Deer Poem by Leigh Chadwick

Deer Poem

The first time I saw my husband he was a deer
grazing in the field behind my house. It was morning,
early enough for the dew to still be settled.
I was standing in the living room, looking out the window
as I watched him, his head down, his teeth pressed
against the earth. I thought milk thistle
but didn’t know why. I wished him to stay. I blinked,
and he was still there. I did a load of laundry,
and he was still there. I painted the kitchen lagoon.
Again, he was still there. I waited for the sky to cry.
The sky never cried, but my husband stayed,
unmoved, his mouth still pressed against the earth,
the grass nothing but dirt. The sun began to fall.
I opened my back door and walked out into the field.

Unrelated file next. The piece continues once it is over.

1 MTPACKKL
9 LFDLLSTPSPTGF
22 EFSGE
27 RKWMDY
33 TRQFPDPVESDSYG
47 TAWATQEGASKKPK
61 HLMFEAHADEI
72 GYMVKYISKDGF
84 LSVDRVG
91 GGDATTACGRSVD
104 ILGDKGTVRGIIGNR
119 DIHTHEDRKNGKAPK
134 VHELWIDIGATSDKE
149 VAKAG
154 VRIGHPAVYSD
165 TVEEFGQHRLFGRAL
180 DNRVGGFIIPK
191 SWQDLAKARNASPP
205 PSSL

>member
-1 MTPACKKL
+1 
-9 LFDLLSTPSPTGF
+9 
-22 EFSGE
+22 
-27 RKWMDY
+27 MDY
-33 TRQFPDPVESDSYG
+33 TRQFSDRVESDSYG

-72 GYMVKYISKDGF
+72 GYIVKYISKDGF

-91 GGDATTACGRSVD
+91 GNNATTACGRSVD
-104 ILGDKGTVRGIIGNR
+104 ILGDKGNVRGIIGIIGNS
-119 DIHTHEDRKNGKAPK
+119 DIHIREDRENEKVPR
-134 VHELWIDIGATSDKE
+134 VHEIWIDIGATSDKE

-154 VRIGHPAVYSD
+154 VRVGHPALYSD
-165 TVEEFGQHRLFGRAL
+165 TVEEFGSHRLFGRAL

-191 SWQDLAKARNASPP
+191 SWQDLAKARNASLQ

My husband’s ears twitched. His antlers grew smaller antlers.
His heart threatened nothing but its next beat.


Leigh Chadwick is the author of the chapbook, Daughters of the State (Bottlecap Press, 2021), the poetry coloring book, This Is How We Learn How to Pray (ELJ Editions, 2021), and the full-length collection, Wound Channels (ELJ Editions, 2022). Her poetry has appeared or is forthcoming in Salamander, Heavy Feather Review, Indianapolis Review, and Olney Magazine, among others. Find her on Twitter at @LeighChadwick5.

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